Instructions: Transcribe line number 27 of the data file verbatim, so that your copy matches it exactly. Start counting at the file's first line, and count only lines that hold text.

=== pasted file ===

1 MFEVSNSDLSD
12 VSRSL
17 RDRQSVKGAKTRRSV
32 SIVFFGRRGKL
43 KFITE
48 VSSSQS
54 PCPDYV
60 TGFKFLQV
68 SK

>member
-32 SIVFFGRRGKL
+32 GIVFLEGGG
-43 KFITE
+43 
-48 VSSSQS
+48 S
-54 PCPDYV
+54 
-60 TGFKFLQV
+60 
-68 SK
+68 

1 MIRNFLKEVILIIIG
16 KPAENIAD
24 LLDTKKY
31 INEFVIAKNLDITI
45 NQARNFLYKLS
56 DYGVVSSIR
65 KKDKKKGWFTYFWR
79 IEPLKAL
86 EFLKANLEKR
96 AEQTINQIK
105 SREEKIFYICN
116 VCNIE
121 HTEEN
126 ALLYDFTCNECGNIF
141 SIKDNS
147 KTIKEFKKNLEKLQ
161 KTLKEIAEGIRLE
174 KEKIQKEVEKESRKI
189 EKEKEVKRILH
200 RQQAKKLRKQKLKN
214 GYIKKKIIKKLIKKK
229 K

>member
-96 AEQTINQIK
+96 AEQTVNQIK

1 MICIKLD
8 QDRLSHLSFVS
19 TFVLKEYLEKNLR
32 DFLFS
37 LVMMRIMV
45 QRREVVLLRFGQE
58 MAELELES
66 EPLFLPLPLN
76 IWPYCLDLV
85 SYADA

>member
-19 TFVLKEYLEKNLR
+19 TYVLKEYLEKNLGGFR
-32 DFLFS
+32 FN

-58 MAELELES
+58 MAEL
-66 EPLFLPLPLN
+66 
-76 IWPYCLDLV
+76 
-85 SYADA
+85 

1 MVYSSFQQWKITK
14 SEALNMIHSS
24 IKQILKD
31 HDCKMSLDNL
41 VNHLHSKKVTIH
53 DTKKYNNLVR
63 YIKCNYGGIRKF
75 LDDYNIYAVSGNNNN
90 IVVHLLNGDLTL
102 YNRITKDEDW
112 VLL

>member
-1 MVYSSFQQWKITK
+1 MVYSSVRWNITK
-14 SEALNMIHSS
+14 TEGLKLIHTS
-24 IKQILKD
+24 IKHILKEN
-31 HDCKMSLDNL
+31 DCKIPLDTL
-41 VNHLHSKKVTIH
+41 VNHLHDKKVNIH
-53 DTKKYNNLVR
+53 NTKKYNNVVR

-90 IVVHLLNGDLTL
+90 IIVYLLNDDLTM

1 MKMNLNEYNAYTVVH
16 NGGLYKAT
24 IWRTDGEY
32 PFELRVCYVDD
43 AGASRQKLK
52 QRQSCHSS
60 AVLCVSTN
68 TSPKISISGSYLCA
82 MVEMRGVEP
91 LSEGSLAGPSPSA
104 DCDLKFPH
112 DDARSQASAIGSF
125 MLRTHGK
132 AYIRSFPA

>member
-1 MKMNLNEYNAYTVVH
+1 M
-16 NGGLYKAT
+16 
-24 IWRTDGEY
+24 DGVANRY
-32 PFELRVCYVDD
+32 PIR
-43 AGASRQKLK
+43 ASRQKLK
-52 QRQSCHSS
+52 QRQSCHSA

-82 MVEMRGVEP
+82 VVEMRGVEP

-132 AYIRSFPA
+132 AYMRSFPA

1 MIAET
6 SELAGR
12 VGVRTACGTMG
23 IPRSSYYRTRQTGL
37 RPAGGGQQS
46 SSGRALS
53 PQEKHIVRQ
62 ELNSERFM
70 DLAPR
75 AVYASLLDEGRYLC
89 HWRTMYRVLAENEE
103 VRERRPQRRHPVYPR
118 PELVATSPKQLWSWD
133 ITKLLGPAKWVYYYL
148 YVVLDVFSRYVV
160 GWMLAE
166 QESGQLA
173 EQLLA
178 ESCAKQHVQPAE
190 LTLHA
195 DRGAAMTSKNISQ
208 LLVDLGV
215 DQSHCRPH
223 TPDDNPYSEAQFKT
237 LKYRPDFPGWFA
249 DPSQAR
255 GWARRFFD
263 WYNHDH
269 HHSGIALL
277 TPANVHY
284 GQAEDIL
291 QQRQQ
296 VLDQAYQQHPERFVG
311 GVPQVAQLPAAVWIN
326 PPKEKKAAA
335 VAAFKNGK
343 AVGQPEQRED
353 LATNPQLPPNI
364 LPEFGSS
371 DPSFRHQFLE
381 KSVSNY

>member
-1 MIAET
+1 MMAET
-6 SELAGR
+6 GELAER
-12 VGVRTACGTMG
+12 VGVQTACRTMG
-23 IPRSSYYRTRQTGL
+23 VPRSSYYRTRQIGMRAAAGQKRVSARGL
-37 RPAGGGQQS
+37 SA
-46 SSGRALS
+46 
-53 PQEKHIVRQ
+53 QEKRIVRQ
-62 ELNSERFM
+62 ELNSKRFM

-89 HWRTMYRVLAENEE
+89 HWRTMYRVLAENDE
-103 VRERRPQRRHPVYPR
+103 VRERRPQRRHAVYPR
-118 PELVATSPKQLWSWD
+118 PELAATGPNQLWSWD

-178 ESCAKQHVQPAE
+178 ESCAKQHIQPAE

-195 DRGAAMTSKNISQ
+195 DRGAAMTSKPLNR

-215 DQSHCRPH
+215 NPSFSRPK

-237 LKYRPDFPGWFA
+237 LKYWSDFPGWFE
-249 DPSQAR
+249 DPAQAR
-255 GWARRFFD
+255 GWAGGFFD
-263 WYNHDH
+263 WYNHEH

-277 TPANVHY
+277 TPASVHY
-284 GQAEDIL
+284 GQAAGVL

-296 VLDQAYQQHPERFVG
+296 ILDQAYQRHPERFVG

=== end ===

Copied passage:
45 NQARNFLYKLS